Academic journal article Science and Children

WHEN IS MELTING NOT REALLY MELTING? Building Explanations through Exploration Using an Engaging Toy

Academic journal article Science and Children

WHEN IS MELTING NOT REALLY MELTING? Building Explanations through Exploration Using an Engaging Toy

Article excerpt

A group of second graders are gathered around a white puddle on the table. The remains of a snowman stick out: broomstick arms, a hat, a carrot for the nose. "It melted!" one of them exclaimed. "It didn't melt," says another, "It was pushed down by its hat!" These students aren't looking at the remains of a real snowman. In fact, they are snug and warm in their classroom, investigating a fascinating phenomenon, a model snowman that is very different indeed from the real thing.

This 5E cycle of lessons takes students through a fun and thorough study of Silly Putty's properties, progressing from an initial observation of a "melting snowman" toy in the Engage phase to making and "marketing" their own homemade putty in the Evaluate phase. Along the way, students use evidence to construct their own explanations for the discrepant events presented by non-Newtonian fluids, through a careful progression from the Explore phase to the Explain phase. For this lesson, you will need one container of Silly Putty for each pair of students and a "melting snowman" toy (available at many retailers, such as Amazon). In addition, each student will need safety goggles and non-latex gloves, and the teacher will use a hammer during the Explore phase.


We begin the unit by opening a container of Silly Putty and showing it to the class: "Today, we'll make a list of all the properties of Silly Putty we can observe." Students may need guidance distinguishing between observations and inferences. Emphasize that we are only able to list a property if it is something that can be taken in with our senses.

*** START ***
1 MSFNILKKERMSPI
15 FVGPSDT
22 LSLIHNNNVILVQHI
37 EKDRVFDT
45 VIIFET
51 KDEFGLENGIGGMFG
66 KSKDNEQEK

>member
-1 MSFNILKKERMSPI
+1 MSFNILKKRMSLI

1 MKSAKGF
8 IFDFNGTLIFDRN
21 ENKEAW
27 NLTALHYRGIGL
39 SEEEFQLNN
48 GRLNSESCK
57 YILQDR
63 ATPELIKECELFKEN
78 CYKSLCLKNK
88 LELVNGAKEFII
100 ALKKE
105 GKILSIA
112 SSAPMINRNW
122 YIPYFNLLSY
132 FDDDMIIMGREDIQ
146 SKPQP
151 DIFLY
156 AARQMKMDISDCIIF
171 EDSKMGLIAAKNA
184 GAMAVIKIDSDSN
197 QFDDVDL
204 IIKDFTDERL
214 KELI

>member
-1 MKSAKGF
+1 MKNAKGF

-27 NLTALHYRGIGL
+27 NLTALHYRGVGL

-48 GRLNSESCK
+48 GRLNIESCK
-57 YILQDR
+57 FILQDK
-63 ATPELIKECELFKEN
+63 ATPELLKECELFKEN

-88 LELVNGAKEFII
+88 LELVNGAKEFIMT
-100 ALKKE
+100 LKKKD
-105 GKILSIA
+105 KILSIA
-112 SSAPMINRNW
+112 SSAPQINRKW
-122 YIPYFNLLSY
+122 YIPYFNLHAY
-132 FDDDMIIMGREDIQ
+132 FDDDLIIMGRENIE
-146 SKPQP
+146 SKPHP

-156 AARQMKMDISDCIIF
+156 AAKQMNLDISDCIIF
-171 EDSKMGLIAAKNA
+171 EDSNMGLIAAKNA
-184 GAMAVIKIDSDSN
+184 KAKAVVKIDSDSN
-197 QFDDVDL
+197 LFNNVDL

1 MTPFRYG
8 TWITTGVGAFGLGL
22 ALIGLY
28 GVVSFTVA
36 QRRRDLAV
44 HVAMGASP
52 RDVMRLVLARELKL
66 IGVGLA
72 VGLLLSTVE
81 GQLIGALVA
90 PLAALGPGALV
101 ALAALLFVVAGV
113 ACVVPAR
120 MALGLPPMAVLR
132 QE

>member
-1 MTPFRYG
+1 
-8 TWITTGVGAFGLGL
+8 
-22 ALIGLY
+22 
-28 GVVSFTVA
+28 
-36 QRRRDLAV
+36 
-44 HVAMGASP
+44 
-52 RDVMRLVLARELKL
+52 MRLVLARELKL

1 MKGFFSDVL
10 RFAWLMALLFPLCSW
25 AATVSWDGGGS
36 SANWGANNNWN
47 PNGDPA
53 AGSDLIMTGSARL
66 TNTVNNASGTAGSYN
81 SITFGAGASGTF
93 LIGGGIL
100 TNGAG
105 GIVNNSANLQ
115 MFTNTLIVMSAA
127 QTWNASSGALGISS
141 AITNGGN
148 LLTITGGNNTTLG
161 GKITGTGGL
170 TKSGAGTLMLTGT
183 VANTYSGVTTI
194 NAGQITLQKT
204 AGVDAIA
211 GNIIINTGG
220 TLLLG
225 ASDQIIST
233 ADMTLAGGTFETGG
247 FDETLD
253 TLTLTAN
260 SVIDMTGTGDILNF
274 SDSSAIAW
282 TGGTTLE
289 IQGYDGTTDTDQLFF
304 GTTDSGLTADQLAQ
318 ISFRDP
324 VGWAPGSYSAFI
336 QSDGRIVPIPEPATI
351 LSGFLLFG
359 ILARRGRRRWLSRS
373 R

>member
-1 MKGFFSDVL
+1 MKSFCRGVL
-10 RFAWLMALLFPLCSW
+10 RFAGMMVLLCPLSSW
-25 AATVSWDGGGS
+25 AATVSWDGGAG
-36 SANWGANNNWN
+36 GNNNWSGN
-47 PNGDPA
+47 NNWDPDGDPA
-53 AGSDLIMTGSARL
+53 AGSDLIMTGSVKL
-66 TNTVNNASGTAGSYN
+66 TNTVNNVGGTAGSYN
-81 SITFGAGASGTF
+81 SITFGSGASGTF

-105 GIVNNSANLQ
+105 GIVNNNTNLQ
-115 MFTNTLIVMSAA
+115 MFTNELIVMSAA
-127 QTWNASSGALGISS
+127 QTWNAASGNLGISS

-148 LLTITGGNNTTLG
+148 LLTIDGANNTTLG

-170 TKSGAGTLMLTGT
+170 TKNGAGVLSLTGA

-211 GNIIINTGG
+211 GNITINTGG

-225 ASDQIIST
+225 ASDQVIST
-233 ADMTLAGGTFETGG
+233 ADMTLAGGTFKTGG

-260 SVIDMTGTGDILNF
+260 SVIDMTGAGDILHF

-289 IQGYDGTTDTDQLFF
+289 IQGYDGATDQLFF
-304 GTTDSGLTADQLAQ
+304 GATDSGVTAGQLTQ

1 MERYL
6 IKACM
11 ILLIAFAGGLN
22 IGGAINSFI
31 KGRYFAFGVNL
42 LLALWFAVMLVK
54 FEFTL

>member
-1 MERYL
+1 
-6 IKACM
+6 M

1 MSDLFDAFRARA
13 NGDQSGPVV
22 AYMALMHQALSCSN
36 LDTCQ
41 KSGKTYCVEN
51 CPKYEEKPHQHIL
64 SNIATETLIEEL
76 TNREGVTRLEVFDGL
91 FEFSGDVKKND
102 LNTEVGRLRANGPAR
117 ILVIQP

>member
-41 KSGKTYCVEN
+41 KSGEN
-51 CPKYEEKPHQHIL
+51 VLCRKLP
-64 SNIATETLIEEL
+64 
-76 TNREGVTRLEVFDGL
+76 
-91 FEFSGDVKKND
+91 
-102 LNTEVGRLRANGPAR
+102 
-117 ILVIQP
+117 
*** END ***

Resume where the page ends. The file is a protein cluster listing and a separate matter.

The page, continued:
To scaffold this concept, we define a property as something that can begin with "It is... " or "It can... ." For example, "It is beige," is an obvious property of Silly Putty. "It can stretch," is another. Record responses on an anchor chart labeled "Physical Properties, observed with our five senses."

We tell the class that another property of Silly Putty is that it can be molded into different shapes. Open a "melting snowman" toy, careful not to show the box it came in. This toy is made of a white putty, which is very similar to Silly Putty, and comes with all the materials needed to make a miniature "snowman," such as googly eyes, buttons, and little broomstick arms (Figure 1). Students are always captivated seeing this charismatic little snowman take shape. Once it is built, put it aside in a place that is easily observed by the class.

As you continue the discussion of properties, expect to be interrupted when students see something happening to the snowman. It is noticeably starting to droop and its googly eyes are now worriedly pointing up at the ceiling. The class jumps out of their seats, and everyone wants to see this unexpected change.

After the excitement dies down, ask the class, "What is happening to the snowman?" and begin another anchor chart. Some students might say "It is melting," while others share, "It is being pushed down by the air," and "The hat and buttons pushed it down." List all responses, without judgment, and attribute each comment with the name of the speaker.

This will be the first of many opportunities for students to build their argumentation skills while meeting the expectations of Common Core State Standards (CCSS) for speaking and writing with evidence-based statements. The skills of collaborative conversation are emphasized strongly within CCSS, asking students, for example, to "ask and answer questions about what a speaker says in order to clarify comprehension" and to "recall information from experiences... to answer a question" (NGAC and CCSSO 2010). These listening, speaking, and writing skills are emphasized in these lessons just as much as mastering content knowledge about solids and liquids.


In the Explore phase, students make their own inventory of Silly Putty's properties, begun before the "interruption" presented by the changing snowman. …

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